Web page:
Dubbed “America’s Greatest Marketer” by American Way Magazine, Seth Godin has written 13 bestselling books about breaking the cardinal rules of marketing and business.
And his latest endeavor does just that.
After 10 years as an author, Godin knows who his audience or “tribe” is. He knows how they consume information and what they do with it. But for him, “none of these things are supported by the core of the current corporate publishing model.”
Frustrated by the disconnect between authors, publishers, and readers, Godin decided to break with convention and initiate his own publishing revolution.
Founded in 2010, the Domino Project is a hybrid publishing/marketing/distribution house, “powered by” Amazon, that is focused on producing high-quality works, unfettered by traditional middlemen.
The aim of the Domino Project is to make ideas “spreadable.” For Godin, his mission is to “deliver manifestos that are optimized for the tribe, for the small group that wants to grab them, inhale them and spread them.”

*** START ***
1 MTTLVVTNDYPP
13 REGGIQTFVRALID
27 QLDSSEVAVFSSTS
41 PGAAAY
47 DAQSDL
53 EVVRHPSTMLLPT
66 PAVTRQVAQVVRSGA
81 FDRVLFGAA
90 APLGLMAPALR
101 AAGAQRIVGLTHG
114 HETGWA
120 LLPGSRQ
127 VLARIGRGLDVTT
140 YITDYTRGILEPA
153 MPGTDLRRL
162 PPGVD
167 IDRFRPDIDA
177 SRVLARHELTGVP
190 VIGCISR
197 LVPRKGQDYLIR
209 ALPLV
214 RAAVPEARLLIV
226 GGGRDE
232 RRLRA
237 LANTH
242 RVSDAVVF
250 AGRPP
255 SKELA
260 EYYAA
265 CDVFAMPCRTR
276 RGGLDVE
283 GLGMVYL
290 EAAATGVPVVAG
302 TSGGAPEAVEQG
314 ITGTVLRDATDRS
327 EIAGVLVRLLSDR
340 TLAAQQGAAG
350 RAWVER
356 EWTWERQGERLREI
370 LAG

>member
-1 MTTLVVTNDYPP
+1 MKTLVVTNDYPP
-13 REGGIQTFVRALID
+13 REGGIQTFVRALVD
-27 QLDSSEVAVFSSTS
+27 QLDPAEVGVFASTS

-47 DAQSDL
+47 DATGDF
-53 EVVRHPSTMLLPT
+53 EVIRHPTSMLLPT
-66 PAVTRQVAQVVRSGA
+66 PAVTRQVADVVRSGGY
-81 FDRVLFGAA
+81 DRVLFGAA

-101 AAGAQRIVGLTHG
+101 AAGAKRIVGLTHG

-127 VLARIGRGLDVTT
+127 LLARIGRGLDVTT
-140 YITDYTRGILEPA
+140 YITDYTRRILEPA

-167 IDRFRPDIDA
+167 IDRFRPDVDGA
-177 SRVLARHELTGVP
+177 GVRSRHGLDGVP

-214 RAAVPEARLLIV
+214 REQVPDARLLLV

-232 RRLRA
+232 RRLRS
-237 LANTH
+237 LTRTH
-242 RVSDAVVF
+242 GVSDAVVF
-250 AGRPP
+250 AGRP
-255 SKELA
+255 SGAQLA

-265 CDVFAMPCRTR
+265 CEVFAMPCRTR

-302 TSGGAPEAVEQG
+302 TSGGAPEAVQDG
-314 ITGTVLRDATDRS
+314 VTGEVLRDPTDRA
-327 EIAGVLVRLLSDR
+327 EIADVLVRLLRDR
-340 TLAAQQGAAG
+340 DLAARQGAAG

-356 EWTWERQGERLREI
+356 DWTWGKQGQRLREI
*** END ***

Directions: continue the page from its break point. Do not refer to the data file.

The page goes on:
Instead of traditional books, the Domino Project produces “manifestos”– succinct, cogent pieces with no filler – in multiple formats, including hardcover, audiobook, limited editions, and Kindle. The idea is to capitalize on people’s ever-shrinking attention spans by producing shorter works that are easily digestible and, consequently, more shareable.
By leveraging Amazon’s limitless shelving space and global reach, the Domino Project is also able to distribute works faster and more efficiently than regular publishing.
Sparksheet editor Dan Levy caught up with Amber Rae at last month’s 140conf to discuss just how the Domino Project is turning traditional publishing on its head, and whether this model can work for anyone not named Seth Godin.